ABC is an authorised dealer for Bandit wood chippers, Serrat mulchers, Badger biomass equipment and Dezzi equipment. They are based in Worcester in the Western Cape and have branches in George (W. Cape), Kirkwood (Eastern Cape), Upington (Northern Cape), Parys (Free State), Tzaneen (Limpopo) and Nelspruit (Mpumalanga).

ABC places a high value on customer well-being and after-sales support, and each customer's operations are treated as unique, with custom-tailored solutions.

ABC are Gold Sponsors at this year’s Focus on Forestry Conference taking place at Karkloof in the KZN midlands from 7-9 November, and conference delegates are invited to visit their stand. ABC CEO Willem van der Merwe will address the following topic on Wednesday, 8th November at 11:55: “The latest biomass processing equipment and techniques available to process plantation residue, alien invasive trees, and encroacher bush.”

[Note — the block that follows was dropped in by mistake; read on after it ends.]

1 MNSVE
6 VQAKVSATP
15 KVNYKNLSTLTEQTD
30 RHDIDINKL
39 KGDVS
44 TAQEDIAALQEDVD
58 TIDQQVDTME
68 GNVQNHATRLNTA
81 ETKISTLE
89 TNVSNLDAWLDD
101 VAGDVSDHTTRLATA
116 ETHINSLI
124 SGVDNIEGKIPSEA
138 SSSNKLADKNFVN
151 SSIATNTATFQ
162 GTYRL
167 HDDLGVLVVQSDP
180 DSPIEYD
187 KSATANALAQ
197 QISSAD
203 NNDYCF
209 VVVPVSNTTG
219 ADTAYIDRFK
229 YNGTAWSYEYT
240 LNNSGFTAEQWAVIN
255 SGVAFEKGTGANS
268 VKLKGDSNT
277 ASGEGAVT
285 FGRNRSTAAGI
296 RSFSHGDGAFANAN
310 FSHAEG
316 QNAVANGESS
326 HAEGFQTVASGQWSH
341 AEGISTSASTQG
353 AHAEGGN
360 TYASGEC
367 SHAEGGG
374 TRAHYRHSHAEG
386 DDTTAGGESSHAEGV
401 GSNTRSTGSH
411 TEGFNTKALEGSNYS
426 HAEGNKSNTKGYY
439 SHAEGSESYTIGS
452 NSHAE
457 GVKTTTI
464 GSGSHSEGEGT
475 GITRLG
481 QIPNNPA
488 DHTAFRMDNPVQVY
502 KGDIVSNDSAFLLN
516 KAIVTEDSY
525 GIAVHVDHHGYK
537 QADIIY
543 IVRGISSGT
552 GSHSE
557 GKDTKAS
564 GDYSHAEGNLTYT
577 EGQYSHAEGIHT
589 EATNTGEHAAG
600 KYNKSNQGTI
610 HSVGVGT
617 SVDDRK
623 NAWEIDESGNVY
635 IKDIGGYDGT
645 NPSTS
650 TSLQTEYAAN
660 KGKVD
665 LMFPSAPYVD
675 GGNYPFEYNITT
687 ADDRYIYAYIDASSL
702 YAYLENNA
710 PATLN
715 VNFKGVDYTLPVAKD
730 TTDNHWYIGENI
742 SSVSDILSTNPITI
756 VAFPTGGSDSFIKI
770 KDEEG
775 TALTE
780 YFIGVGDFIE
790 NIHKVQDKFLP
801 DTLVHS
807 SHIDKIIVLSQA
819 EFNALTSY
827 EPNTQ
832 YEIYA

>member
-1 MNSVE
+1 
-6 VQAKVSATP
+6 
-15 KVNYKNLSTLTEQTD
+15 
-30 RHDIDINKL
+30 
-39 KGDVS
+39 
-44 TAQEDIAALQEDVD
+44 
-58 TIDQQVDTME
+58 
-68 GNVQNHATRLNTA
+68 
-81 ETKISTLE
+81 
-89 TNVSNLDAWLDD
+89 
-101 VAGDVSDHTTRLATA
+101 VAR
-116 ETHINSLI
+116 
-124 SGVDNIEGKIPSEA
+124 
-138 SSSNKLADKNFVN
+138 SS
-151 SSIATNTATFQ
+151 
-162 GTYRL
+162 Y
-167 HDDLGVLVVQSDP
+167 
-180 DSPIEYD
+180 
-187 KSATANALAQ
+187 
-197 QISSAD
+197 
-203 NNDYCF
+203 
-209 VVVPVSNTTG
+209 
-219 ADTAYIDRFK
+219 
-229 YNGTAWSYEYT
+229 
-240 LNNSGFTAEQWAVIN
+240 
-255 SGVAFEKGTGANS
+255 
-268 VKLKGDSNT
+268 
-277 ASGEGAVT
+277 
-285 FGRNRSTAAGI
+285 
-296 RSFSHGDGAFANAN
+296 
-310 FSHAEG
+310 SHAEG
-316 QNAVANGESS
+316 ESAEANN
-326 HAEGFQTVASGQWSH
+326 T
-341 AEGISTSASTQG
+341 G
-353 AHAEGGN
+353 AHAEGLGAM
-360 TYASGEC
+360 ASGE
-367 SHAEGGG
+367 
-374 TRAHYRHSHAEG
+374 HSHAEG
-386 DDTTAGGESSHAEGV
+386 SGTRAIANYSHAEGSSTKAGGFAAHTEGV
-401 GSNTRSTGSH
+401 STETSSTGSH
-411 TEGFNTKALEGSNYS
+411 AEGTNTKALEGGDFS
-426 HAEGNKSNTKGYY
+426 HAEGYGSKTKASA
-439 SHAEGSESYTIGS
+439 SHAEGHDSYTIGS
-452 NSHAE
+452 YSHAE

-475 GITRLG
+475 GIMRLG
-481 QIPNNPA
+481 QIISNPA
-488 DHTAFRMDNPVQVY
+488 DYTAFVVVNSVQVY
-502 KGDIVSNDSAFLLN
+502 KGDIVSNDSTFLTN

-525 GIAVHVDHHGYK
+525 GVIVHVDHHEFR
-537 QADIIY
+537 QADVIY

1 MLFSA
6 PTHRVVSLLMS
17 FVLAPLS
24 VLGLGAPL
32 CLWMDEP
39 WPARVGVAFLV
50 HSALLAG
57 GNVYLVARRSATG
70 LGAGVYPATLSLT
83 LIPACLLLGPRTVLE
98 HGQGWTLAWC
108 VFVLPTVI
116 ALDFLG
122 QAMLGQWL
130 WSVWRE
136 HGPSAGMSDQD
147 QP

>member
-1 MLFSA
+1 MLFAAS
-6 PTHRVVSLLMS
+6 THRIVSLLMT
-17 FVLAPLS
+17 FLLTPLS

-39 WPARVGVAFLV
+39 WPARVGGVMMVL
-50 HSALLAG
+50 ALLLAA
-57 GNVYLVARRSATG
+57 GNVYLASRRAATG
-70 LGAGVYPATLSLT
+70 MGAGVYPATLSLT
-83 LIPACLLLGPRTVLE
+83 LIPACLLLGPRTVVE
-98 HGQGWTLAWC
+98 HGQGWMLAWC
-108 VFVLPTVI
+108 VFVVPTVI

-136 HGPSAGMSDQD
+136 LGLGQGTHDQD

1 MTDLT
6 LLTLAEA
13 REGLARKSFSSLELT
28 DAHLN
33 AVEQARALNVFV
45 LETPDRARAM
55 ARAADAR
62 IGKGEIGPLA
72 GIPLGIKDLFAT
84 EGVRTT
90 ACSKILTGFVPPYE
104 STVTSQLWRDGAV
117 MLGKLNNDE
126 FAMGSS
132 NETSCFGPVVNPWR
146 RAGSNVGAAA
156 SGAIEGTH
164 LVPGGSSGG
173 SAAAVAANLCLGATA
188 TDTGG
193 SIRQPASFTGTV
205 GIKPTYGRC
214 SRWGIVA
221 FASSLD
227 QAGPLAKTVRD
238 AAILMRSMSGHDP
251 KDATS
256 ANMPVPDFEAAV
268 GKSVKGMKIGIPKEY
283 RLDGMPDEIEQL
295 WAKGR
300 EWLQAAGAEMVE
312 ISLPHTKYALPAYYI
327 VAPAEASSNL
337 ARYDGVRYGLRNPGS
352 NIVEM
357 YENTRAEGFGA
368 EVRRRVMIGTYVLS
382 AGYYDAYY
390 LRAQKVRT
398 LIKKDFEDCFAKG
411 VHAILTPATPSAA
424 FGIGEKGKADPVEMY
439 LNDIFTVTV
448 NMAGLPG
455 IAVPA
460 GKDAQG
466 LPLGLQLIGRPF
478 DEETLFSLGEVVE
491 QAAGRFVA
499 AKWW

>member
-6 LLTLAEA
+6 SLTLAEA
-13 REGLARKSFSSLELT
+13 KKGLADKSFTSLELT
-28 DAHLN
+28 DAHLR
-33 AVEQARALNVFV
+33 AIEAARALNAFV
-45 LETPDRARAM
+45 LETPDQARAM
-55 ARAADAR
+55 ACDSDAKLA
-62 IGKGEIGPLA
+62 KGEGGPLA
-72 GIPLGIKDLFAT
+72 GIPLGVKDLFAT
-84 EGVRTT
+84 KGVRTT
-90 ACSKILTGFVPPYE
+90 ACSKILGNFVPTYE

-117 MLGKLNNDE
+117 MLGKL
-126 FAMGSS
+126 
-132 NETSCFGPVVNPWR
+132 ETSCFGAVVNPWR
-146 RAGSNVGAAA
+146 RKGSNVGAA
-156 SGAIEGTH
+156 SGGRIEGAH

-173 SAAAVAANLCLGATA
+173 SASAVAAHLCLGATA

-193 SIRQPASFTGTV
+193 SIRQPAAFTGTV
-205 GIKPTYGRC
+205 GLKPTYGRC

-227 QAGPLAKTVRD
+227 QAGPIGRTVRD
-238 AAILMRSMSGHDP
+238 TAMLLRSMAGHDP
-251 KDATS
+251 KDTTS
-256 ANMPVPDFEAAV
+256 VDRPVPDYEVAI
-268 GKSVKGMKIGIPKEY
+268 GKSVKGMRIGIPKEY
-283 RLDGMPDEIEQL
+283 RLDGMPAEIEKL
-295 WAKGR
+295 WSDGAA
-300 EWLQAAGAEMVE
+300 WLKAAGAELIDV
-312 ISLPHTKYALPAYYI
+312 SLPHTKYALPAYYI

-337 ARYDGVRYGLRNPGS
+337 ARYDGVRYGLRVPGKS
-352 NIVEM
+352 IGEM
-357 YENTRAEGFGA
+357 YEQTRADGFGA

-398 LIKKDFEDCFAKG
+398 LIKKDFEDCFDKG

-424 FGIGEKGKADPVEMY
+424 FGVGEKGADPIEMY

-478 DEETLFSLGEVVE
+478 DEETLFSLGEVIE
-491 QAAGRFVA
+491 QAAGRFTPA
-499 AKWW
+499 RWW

For more info visit ABC’s website at www.abc.co.za, their YouTube channel at “Africa Biomass Company” or contact the ABC head office at 023 342 1212.

For a full list of new and used equipment for sale, send an email to: info@abc.co.za

Big boost for the bakkie-sakkie

Compact and powerful … the new bakkie sakkie is a result of collaboration between Anco Manufacturing and Husqvarna.

Every land manager knows that early detection and rapid response is the best method for keeping your property safe from wildfires. Often the first person to arrive at a wildfire is a forester or farmer with a ‘bakkie sakkie’ which is able to get close enough to the fire to extinguish it before it gets big, dangerous and out of control.

Those precious few minutes provide a window of opportunity that can make the difference between a minor fire statistic and a major wildfire disaster. It’s at times like this that the forester/farmer wants to know that the bakkie sakkie on the back of his vehicle is armed and loaded and ready to deploy a jet of water with enough velocity to kill the fire quickly and efficiently.